Marmulszteyn v. Napolitano, No. 08-CV-4094(DLI)(LB) (E.D.N.Y., Aug. 22, 2012, Irizarry J.): The plaintiff brought suit against his employer for religious discrimination under Title VII of the Civil Rights Act. The plaintiff is an Orthodox Jew who is required to abstain from work on the Sabbath between sunset on Friday until one hour after sunset on Saturday. However, the plaintiff’s standard rotational shift required that he work most Saturdays, and he filed a request seeking a religious exemption. In response, the employer denied the request but permitted the plaintiff to swap his assigned Saturday shifts with an equally qualified co-worker, subject to supervisor approval that could “not be unreasonably withheld.” The plaintiff rejected the proposal and instead filed an administrative complaint. The employer then provided the plaintiff with another proposed accommodation that assigned him to a morning shift on Fridays while moving any of his assigned Saturday shifts to 10 p.m. on Saturday night until 6:00 a.m. Sunday morning. The plaintiff also rejected this proposed accommodation and instead brought suit.

In response to the employer’s Rule 12(b)(6) motion to dismiss, the district court held that the plaintiff could not sustain his burden to prove an adverse action because he had not alleged that he was ever disciplined, let alone was he in a position to be disciplined, because the employer permitted him to swap his Saturday shifts. Indeed, the plaintiff had alleged that he had “progressed through the ranks” and received praise for his performance. The court also declined to infer an adverse action arising from the possibility of future discipline or the uncertainty that he faces. Even then, the court concluded that the employer had provided a reasonable accommodation that would eliminate the conflict with his religious observances. Further, the court held that the plaintiff could not sustain a disparate treatment claim because his alleged co-workers who were treated more favorably included other Orthodox Jews who had legacy agreements with the employer and thus were not similarly situated.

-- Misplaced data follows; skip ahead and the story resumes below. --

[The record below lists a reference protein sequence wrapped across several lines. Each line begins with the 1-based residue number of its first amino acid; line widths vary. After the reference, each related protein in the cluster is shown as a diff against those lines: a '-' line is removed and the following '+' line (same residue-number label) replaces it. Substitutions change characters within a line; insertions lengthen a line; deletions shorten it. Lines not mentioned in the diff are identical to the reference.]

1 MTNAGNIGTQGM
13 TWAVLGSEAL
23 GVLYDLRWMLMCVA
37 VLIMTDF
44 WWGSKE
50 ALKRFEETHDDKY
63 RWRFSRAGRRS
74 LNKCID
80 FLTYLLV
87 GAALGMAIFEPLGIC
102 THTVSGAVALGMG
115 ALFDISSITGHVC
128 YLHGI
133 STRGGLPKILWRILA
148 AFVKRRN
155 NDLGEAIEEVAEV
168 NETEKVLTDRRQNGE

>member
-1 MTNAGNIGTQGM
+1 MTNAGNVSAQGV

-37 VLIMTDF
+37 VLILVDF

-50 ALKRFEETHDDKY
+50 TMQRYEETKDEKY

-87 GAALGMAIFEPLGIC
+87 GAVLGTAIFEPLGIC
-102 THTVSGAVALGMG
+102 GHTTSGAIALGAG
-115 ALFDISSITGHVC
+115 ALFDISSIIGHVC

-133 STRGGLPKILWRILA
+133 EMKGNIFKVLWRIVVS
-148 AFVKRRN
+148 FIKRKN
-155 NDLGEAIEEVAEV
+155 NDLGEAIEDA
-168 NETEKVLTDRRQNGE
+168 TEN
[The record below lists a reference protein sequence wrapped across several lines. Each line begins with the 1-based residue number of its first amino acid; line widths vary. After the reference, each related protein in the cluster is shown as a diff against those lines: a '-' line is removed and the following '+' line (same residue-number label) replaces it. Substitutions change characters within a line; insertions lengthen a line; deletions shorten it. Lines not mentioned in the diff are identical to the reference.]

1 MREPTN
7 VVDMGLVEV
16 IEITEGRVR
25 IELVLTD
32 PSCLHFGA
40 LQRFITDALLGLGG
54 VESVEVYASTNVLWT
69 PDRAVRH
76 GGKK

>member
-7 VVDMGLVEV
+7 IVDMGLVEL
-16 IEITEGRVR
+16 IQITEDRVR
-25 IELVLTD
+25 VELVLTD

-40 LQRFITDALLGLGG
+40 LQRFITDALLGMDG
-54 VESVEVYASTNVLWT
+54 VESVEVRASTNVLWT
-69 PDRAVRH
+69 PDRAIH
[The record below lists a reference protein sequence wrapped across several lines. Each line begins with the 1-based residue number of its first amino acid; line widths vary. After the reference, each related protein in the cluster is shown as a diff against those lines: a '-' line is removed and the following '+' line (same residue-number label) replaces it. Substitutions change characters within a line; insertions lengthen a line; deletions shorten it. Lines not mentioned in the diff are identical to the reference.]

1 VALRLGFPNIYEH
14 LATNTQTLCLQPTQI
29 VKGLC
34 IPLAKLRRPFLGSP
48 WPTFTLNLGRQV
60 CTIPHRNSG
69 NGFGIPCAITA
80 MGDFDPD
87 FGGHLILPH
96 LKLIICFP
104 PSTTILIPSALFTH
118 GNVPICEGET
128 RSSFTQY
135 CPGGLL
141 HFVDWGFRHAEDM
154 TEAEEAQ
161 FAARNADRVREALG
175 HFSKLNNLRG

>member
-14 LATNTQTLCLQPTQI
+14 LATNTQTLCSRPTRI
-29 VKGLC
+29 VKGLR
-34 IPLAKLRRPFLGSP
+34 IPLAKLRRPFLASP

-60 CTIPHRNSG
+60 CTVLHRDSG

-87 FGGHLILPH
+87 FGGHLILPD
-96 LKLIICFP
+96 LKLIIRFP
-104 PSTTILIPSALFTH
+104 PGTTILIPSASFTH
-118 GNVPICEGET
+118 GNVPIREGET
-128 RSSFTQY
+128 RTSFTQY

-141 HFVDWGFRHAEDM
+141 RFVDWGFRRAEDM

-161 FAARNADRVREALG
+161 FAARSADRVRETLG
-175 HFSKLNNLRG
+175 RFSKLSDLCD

This decision shows that religious discrimination claims are likely not viable against employers if they take reasonable steps to accommodate religious observances and do not take any adverse action in response to such requests. To avoid potential liability when faced with a request for a shift change to accommodate religious observances, employers should propose solutions that address the needs of the employee while also ensuring that the request does not negatively affect the employee’s job status.